Congenital myopathies: not only a paediatric topic
SourceCurrent Opinion in Neurology, 29, 5, (2016), pp. 642-650
Article / Letter to editor
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Current Opinion in Neurology
SubjectRadboudumc 3: Disorders of movement DCMN: Donders Center for Medical Neuroscience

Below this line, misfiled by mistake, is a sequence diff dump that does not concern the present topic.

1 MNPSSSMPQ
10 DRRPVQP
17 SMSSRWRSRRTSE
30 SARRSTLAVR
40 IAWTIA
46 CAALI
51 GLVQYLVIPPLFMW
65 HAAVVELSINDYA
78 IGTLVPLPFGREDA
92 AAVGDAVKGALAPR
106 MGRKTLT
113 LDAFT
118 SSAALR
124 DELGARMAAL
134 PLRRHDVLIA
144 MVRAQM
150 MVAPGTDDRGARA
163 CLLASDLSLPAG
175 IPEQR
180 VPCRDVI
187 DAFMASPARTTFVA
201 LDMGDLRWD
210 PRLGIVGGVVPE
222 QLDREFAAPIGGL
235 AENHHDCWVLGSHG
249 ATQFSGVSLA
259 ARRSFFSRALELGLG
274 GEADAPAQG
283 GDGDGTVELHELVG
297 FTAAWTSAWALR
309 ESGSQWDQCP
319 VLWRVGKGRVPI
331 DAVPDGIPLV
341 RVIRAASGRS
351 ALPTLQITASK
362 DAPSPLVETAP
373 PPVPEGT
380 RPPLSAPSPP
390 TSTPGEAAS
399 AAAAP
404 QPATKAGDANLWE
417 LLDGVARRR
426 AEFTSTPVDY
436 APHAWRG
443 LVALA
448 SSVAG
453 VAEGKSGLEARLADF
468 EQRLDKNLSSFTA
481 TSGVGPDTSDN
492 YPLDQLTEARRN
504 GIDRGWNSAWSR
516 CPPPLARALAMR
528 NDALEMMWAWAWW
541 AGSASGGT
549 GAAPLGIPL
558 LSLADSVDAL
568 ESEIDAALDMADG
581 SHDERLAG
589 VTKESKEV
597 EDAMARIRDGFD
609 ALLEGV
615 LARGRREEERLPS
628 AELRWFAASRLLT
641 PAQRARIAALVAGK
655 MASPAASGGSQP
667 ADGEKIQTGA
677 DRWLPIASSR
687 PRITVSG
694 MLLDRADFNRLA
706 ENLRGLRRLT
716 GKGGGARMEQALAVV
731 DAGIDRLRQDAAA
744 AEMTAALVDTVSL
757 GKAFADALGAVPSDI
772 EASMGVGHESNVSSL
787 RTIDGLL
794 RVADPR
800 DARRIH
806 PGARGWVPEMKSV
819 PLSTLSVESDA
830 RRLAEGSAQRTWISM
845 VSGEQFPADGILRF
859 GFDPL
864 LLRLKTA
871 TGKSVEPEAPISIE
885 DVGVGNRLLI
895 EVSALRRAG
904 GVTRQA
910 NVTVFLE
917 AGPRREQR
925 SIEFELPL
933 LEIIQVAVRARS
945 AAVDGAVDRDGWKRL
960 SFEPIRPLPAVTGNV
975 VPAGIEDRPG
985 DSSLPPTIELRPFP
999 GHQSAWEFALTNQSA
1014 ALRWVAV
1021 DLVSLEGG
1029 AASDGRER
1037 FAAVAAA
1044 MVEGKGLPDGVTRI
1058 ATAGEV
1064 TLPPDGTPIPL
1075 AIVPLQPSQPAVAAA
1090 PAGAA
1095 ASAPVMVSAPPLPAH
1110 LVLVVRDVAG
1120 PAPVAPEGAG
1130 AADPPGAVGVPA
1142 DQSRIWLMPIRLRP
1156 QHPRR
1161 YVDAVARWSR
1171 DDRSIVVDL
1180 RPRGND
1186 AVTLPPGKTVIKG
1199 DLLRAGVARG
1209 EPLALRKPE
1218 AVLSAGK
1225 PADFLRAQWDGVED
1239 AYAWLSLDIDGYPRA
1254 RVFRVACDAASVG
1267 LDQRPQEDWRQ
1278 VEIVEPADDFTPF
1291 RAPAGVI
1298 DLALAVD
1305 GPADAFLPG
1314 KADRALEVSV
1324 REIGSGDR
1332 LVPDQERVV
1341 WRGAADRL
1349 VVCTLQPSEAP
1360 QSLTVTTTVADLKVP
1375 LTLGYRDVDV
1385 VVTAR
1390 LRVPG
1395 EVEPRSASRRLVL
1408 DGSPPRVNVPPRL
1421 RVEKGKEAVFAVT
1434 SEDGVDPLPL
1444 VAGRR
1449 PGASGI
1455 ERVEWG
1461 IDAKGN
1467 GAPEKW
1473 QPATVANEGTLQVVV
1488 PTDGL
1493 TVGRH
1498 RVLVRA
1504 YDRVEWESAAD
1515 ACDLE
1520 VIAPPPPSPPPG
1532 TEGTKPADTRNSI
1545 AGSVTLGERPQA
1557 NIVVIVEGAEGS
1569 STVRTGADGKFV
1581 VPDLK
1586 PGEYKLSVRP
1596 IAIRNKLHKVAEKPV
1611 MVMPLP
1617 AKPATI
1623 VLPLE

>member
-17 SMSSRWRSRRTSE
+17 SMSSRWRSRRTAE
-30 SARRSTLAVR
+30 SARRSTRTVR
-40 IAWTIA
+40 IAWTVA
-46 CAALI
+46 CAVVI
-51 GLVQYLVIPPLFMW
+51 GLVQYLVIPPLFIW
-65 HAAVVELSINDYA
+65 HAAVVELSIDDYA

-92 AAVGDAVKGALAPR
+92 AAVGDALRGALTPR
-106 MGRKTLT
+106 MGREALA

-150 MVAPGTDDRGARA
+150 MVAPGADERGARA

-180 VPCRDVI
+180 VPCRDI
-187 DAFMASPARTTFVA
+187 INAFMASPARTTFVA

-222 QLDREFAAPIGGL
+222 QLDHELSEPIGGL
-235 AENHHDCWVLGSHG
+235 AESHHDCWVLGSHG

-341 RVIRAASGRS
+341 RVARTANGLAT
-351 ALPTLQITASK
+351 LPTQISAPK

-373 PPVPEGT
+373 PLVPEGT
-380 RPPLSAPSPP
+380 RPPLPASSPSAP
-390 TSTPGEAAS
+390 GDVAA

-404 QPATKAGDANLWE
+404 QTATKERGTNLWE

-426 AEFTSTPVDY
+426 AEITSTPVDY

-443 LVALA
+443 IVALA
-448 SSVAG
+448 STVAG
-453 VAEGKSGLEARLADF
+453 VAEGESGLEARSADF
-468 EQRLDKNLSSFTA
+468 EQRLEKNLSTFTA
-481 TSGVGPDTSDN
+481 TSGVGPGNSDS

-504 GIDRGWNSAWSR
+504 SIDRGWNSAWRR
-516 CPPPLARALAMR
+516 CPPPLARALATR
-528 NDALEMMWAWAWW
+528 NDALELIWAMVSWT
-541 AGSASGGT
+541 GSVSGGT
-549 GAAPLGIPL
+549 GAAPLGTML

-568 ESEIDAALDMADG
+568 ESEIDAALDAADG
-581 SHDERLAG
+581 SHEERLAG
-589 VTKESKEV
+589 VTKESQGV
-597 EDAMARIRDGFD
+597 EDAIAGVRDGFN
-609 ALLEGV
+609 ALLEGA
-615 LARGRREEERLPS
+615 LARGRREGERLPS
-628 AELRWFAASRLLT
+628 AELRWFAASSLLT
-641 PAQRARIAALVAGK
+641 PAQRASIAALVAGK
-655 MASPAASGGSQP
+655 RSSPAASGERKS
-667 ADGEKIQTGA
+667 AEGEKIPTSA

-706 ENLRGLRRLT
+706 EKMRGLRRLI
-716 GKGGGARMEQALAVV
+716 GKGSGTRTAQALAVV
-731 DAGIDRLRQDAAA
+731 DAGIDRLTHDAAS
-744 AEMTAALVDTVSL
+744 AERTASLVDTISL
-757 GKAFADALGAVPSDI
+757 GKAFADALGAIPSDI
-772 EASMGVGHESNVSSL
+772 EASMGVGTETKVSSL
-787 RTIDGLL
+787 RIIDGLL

PURPOSE OF REVIEW: This article reviews adult presentations of the major congenital myopathies - central core disease, multiminicore disease, centronuclear myopathy and nemaline myopathy - with an emphasis on common genetic backgrounds, typical clinicopathological features and differential diagnosis. RECENT FINDINGS: The congenital myopathies are a genetically heterogeneous group of conditions with characteristic histopathological features. Although essentially considered paediatric conditions, some forms - in particular those due to dominant mutations in the skeletal muscle ryanodine receptor (RYR1), the dynamin 2 (DNM2), the amphiphysin 2 (BIN1) and the Kelch repeat-and BTB/POZ domain-containing protein 13 (KBTBD13) gene - may present late into adulthood. Moreover, dominant RYR1 mutations associated with the malignant hyperthermia susceptibility trait have been recently identified as a common cause of (exertional) rhabdomyolysis presenting throughout life. In addition, improved standards of care and development of new therapies will result in an increasing number of patients with early-onset presentations transitioning to the adult neuromuscular clinic. Lastly, if nemaline rods are the predominant histopathological feature, acquired treatable conditions have to be considered in the differential diagnosis. SUMMARY: Recently identified genotypes and phenotypes indicate a spectrum of the congenital myopathies extending into late adulthood, with important implications for clinical practice.
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